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Leo Lenn: Page One

The first thing 8-year-old Leo noticed about his third-grade teacher was that she was small.

This is true! Sister Samuella Volk is still small.

She was never taller than four feet nine, she’ll tell you. Now approaching 90, she’s a little shy of that!

It doesn’t keep her from the 101 tasks she accomplishes everyday at Sacred Heart Convent, where she zips from the sewing machine (to repair sisters' clothes) to the greenhouse (where she tends to seedlings) to the dining room (where she makes short work of wiping down tables after the evening meal).

She hasn’t lost much of that energy and light she shared with Leo and his classmates at St. Patrick’s School in the 1950s.

Page one

Leo Lenn is on the first page of Sister Samuella’s Penworthy-brand spiral-bound notebook.

Like Sister Samuella, none of the five Lenn Children who passed through her classroom in those early years was very tall. For Leo, that cemented the relationship immediately.

“With her being short in stature, there really was nothing to fear!” Leo remembers today. “Everyone liked her because she was so kind and energetic!”

Mother Duck

It wasn’t as much her small size that made the biggest impact on little Leo. It was something else.

As Leo remembers it, the 20-year-old Sister Samuella exuded a confidence that gave her charges the security they needed to learn. He recalls marching happily across 18th Street from the school to the church behind his tiny teacher, lined up with his classmates, single file, like ducks behind their momma.

Confident Guide

“Sister Samuella could always detect what we needed whether in the classroom or navigating grade school life,” Leo says.

There was a scary old fire escape at the school. It was a circular staircase that obscured the children’s view so they couldn’t be sure where they were going or where they’d come out on the other end—a frightening prospect! Realizing the danger fear of the fire escape would present if there were ever need of it, Sister Samuella addressed the concern.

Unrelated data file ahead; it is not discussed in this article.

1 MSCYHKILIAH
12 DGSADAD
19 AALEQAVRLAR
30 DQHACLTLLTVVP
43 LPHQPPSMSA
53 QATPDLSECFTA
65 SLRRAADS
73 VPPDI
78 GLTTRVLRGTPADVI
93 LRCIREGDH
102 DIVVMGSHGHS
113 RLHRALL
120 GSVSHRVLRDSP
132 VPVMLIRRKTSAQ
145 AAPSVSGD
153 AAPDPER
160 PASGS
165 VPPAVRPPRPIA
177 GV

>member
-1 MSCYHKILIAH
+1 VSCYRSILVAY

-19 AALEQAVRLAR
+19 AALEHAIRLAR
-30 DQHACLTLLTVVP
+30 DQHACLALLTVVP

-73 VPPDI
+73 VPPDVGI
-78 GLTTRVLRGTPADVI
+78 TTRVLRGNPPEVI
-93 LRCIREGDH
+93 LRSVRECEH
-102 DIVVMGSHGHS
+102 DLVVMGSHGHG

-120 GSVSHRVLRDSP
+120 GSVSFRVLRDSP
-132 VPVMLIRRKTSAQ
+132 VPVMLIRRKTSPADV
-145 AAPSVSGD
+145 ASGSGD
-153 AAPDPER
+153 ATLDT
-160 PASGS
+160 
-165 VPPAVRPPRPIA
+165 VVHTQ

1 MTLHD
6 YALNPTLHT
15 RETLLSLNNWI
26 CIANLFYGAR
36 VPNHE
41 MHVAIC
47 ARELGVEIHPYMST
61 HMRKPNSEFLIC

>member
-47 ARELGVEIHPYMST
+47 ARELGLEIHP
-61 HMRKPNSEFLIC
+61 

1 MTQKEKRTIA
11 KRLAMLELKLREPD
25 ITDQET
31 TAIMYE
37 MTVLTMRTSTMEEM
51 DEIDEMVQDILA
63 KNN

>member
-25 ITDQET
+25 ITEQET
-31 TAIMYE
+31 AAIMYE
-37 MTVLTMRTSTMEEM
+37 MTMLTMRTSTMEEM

“One day, she took care to lead us down the fire escape so there wouldn’t be any hesitancy in case of a fire,” Leo says.

Sister Samuella gave her students confidence in her leadership and the safety they needed to learn.

Impact and Witness

Now retired from The Hospital Sisters Health System where he was CFO, Leo credits Sister Samuella and his other Dominican teachers with the foundation of his career in finance.

“Believe it or not, math was not always my easiest subject,” he says. At St. Patrick’s, though, the Dominican Sisters gave him the extra time and attention he needed to master the fractions and decimals required for his studies and career in finance.

Once he mastered the math, Leo realized he could choose any kind of career in finance—dozens of options would have been more lucrative than the one he ultimately chose. He learned early, from Sister Samuella and the other Dominican Sisters at St. Patrick School, that a meaningful life was more important than a wealthy one.

Leo’s years of fiscal stewardship in a Catholic hospital system indirectly impacted many thousands of patients who counted on the healing ministry his financial acumen supported. He continues to volunteer his expertise to the Finance Council of Springfield Diocese and the Dominican Sisters Charitable Trust Board. His passion for service was sparked by the witness of One Life, his diminutive third grade teacher, Sister Samuella.

Pass it on!

Even if Sister Samuella wasn’t your third grade teacher, you can be inspired by her life and make a decision to share the blessings you’ve received.

Your Christmas gift to the Dominican Sisters of Springfield allows us to pass on your generosity to hundreds of others who are now being served by our sisters in ministry.

Here’s what your gift means to just two of our sisters. It will:

Provide a vehicle, fuel, and health insurance for Sister Denise Glazik, whose job is to accompany young women discerning their call in life,

and help Sister Kathlyn Mulcahy, travel safely with women seeking refuge from violence in their home countries.

Thank you for making a Christmas gift to support our sisters’ life-changing ministry!

2 thoughts on “Leo Lenn: Page One”

  1. Kathleen Nelson

    Sister Samuella was my first grade teacher at St. Joseph Grade School on Center Street in Bradley, Illinois, in 1964/65. I was so excited to see this video and story about her. If you can, please let Sister Samuella know that Kathleen (Benoit) Nelson says hello and has very fond memories of those days. I was a very active child and did not sit still easily, but she was always kind and patient with me. I still live in Kankakee County and occasionally drive by St. Joseph School and Church for a little trip down memory lane. The south door that entered my first grade classroom from the courtyard between the church and the school is still there. When I see it, I always think of her. Thank you, Sister Samuella, for the great memories! God Bless You!

    1. Sister Beth Murphy, OP

      Kathleen, be sure we’ll pass your greetings on to Sister Samuella. How kind of you to share such wonderful memories!

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